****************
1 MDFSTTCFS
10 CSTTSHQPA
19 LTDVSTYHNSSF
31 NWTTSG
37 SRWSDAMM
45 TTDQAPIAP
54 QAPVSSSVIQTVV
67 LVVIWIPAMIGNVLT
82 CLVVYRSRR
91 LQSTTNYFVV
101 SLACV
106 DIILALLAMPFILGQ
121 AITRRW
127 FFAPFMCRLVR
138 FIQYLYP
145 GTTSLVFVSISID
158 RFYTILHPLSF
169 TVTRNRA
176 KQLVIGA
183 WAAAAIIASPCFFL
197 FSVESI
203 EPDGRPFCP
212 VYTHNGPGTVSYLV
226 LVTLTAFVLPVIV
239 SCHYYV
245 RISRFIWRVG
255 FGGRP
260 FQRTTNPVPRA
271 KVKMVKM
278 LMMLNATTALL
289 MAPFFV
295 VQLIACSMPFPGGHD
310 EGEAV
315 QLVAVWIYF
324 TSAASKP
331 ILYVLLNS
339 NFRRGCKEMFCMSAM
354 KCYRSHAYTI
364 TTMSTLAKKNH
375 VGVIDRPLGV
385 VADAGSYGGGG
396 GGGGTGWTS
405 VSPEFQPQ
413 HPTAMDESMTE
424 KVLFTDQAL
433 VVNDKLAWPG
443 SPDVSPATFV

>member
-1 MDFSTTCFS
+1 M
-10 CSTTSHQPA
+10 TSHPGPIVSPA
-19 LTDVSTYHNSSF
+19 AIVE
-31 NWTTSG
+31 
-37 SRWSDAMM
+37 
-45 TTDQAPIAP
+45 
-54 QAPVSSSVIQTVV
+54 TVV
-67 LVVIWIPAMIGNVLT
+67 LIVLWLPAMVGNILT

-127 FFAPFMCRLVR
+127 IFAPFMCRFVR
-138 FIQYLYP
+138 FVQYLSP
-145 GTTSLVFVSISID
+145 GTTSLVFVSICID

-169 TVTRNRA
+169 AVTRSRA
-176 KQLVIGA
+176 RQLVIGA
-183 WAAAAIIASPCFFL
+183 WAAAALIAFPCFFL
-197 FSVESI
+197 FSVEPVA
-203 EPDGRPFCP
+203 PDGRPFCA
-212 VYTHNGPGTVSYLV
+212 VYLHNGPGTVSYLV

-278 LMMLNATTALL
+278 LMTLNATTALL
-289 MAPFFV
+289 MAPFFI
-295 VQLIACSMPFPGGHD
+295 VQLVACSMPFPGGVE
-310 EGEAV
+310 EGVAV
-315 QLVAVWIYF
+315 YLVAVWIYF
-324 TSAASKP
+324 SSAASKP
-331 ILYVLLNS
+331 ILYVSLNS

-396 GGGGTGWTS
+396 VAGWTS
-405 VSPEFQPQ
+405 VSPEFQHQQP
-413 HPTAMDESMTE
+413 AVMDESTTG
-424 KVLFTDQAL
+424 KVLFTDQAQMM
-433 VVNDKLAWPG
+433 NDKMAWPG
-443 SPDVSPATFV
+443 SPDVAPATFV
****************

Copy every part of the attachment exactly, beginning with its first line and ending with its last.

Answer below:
1 MDFSTTCFS
10 CSTTSHQPA
19 LTDVSTYHNSSF
31 NWTTSG
37 SRWSDAMM
45 TTDQAPIAP
54 QAPVSSSVIQTVV
67 LVVIWIPAMIGNVLT
82 CLVVYRSRR
91 LQSTTNYFVV
101 SLACV
106 DIILALLAMPFILGQ
121 AITRRW
127 FFAPFMCRLVR
138 FIQYLYP
145 GTTSLVFVSISID
158 RFYTILHPLSF
169 TVTRNRA
176 KQLVIGA
183 WAAAAIIASPCFFL
197 FSVESI
203 EPDGRPFCP
212 VYTHNGPGTVSYLV
226 LVTLTAFVLPVIV
239 SCHYYV
245 RISRFIWRVG
255 FGGRP
260 FQRTTNPVPRA
271 KVKMVKM
278 LMMLNATTALL
289 MAPFFV
295 VQLIACSMPFPGGHD
310 EGEAV
315 QLVAVWIYF
324 TSAASKP
331 ILYVLLNS
339 NFRRGCKEMFCMSAM
354 KCYRSHAYTI
364 TTMSTLAKKNH
375 VGVIDRPLGV
385 VADAGSYGGGG
396 GGGGTGWTS
405 VSPEFQPQ
413 HPTAMDESMTE
424 KVLFTDQAL
433 VVNDKLAWPG
443 SPDVSPATFV

>member
-1 MDFSTTCFS
+1 M
-10 CSTTSHQPA
+10 TSHPGPIVSPA
-19 LTDVSTYHNSSF
+19 AIVE
-31 NWTTSG
+31 
-37 SRWSDAMM
+37 
-45 TTDQAPIAP
+45 
-54 QAPVSSSVIQTVV
+54 TVV
-67 LVVIWIPAMIGNVLT
+67 LIVLWLPAMVGNILT

-127 FFAPFMCRLVR
+127 IFAPFMCRFVR
-138 FIQYLYP
+138 FVQYLSP
-145 GTTSLVFVSISID
+145 GTTSLVFVSICID

-169 TVTRNRA
+169 AVTRSRA
-176 KQLVIGA
+176 RQLVIGA
-183 WAAAAIIASPCFFL
+183 WAAAALIAFPCFFL
-197 FSVESI
+197 FSVEPVA
-203 EPDGRPFCP
+203 PDGRPFCA
-212 VYTHNGPGTVSYLV
+212 VYLHNGPGTVSYLV

-278 LMMLNATTALL
+278 LMTLNATTALL
-289 MAPFFV
+289 MAPFFI
-295 VQLIACSMPFPGGHD
+295 VQLVACSMPFPGGVE
-310 EGEAV
+310 EGVAV
-315 QLVAVWIYF
+315 YLVAVWIYF
-324 TSAASKP
+324 SSAASKP
-331 ILYVLLNS
+331 ILYVSLNS

-396 GGGGTGWTS
+396 VAGWTS
-405 VSPEFQPQ
+405 VSPEFQHQQP
-413 HPTAMDESMTE
+413 AVMDESTTG
-424 KVLFTDQAL
+424 KVLFTDQAQMM
-433 VVNDKLAWPG
+433 NDKMAWPG
-443 SPDVSPATFV
+443 SPDVAPATFV